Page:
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“Diamond Life”: Documentary Examines How Diamonds Funded the Civil War in Sierra Leone

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We turn now to the issue of conflict diamonds — also known as blood diamonds. The documentary “Diamond Life” looks at how diamonds funded the civil war in Sierra Leone. [includes rush transcript]

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This is a rush transcript. Copy may not be in its final form.

AMY GOODMAN: We turn now to the issue of conflict diamonds, also known as blood diamonds. Last week, two men were arrested in Arizona for smuggling and attempting to sell more than 11,000 carats of rough diamonds. Federal officials believe these diamonds were in violation of the Kimberley Process, an international government certification process set up to stop the trade in diamonds that fund conflict in Africa. Watchdog groups have pointed to these arrests as proof it’s still relatively easy to smuggle diamonds and that the Kimberley Process is not strong enough.

In a minute, we’ll talk with Corinna Gilfillan of Global Witness, but first we’re going to go to a documentary called Diamond Life. It was produced by Stephen Marshall and Josh Shore of Guerrilla News Network. It was made a few years ago. It was made in 2000. And it’s about how diamonds funded the civil war in Sierra Leone.

UNIDENTIFIED 1: From 1991 to 1999, Sierra Leone was in a state of civil war. During that time, 50 percent of the 4.5 million people of Sierra Leone were forced out of their homes. And thousands of people have been killed. Millions more have experienced atrocities you do not want to even think about.

UNIDENTIFIED 2: The people of Sierra Leone insisted that they wanted a democratic government. They no longer wanted a military power. The military resisted.

UNIDENTIFIED 3: Well, there were fights for power going on in Africa, and the opposition movements always call themselves “revolutionary forces” in one way or another.

NARRATOR: The Revolutionary United Front is led by a dismissed Sierra Leone corporal, Foday Sankoh.

UNIDENTIFIED 4: The RUF is not a revolutionary movement. The RUF seeks political power.

FODAY SANKOH: And, above all, we’ll fight to the last man.

UNIDENTIFIED 5: What’s the war about? The rebels want to force themselves into power.

UNIDENTIFIED 3: Rebel leaders want to buy weapons. In order to buy weapons, they need money. In order to get money, they need diamonds.

NARRATOR: The diamond mines of Sierra Leone are the initial targets of rebel attacks.

UNIDENTIFIED 1: Trading diamonds has allowed rebel forces to buy fuel, to buy weapons, to buy friends.

UNIDENTIFIED 5: The rebels are angry at civilians for voting in the civilian government.

UNIDENTIFIED 2: Soldiers will cut the people, say, “Oh, you voted,” look at the finger, and if they see that indelible ink on the finger, they chop off your finger.

AMPUTEE: Chop, chop, chop, chop, chop, chop. [inaudible]

UNIDENTIFIED 2: And this is how this business of amputations started.

UNIDENTIFIED 1: In Sierra Leone, it’s quite clear that the tactics of the RUF were to target civilian population in order to spread terror.

NARRATOR: On January 6, 1999, RUF rebel forces attack Freetown, the capital of Sierra Leone.

UNIDENTIFIED 5: It was like we’re experiencing hell on Earth. The rebels, they started attacking innocent people.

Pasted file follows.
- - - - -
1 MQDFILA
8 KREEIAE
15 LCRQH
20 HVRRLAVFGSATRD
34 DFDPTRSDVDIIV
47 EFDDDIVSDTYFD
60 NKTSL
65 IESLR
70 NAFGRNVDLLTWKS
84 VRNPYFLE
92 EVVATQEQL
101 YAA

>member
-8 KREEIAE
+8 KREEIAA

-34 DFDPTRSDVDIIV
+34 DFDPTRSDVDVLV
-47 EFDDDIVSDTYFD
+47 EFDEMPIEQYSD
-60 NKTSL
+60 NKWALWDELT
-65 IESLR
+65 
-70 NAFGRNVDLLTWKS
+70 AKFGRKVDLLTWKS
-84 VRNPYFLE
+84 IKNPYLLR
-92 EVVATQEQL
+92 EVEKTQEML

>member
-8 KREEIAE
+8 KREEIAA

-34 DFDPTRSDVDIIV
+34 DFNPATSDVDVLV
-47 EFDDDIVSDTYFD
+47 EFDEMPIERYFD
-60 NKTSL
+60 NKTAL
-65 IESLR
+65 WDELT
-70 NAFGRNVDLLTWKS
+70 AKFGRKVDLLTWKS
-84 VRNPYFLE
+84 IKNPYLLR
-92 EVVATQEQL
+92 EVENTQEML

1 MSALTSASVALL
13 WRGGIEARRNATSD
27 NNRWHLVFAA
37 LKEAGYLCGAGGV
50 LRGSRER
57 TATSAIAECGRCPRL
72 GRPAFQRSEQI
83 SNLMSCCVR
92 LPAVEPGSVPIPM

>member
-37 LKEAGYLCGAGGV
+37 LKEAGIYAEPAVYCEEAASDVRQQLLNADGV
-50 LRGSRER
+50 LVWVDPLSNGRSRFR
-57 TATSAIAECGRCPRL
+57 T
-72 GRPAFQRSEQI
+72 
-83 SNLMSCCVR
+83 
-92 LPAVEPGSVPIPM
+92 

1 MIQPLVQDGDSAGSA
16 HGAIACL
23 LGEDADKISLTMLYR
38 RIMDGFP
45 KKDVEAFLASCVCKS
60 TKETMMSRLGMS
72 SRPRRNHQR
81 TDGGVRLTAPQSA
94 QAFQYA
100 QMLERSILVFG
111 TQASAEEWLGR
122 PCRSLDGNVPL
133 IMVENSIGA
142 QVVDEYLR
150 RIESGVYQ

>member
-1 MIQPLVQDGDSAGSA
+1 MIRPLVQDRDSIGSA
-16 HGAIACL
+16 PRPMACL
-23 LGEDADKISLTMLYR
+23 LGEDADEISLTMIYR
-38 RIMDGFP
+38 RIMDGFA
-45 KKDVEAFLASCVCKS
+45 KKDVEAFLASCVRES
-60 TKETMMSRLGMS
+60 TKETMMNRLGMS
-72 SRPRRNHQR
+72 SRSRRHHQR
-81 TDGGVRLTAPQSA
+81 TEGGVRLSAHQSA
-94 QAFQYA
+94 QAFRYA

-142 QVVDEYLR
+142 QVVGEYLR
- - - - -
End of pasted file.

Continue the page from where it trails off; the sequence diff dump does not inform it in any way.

UNIDENTIFIED 6: People were hacked to death, houses set on fire. Anybody who tried to get out of the house were gunned down. People lined up at random and shot.

UNIDENTIFIED 5: The bulk of them were young boys between the ages of eight and 16. Some were carrying AK-47. Some were carrying Russian assault rifles and rocket-propelled grenade launchers. I heard a loud blast. One weapon fired a rocket-propelled grenade in one of the flats around. I noticed the scattered remains of some eight people. I saw two children whose heads were separated from the rest of their body and a good number of people with their remains scattered all over. The war was upside down, the worst in Sierra Leone at that time.

UNIDENTIFIED 4: This is a war about diamonds, a war about natural resources.

UNIDENTIFIED 1: In chaos, there are people who can take advantage of the lack of government and of the lack of legal controls.

NARRATOR: Foday Sankoh and his RUF mercenaries have collected over $200 million selling conflict diamonds.

UNIDENTIFIED 1: There are utterly shameless individuals and organizations out there who would buy conflict diamonds, even though they know that those diamonds are helping to sustain a war, even a war as brutal as the one in Sierra Leone.

NARRATOR: De Beers controls two-thirds of the world’s diamond supply.

UNIDENTIFIED 3: The De Beers Company has been caught up in a big controversy. They claim not to be buying diamonds and gems from conflict zones like Sierra Leone. They have developed codes of conduct and other ethical standards, because they have been criticized severely by NGO groups that have monitored their practices.

NARRATOR: In 1998, Global Witness, a U.K.-based NGO, embarrassed De Beers in a report proving they had bought gems from Angolan rebels.

UNIDENTIFIED 1: At some point in the chain, those diamonds do get down to consumers who, when they buy themselves an engagement ring, want to know that that jewel has not blighted somebody else’s life.

NARRATOR: In July 2000, World Diamond Congress issued a worldwide ban on the trade of conflict diamonds.

UNIDENTIFIED 5: I would appeal to you to find out where the diamond you buy is coming from.

AMY GOODMAN: And excerpt of Diamond Life, the documentary produced by Stephen Marshall and Josh Shore of Guerrilla News Network.

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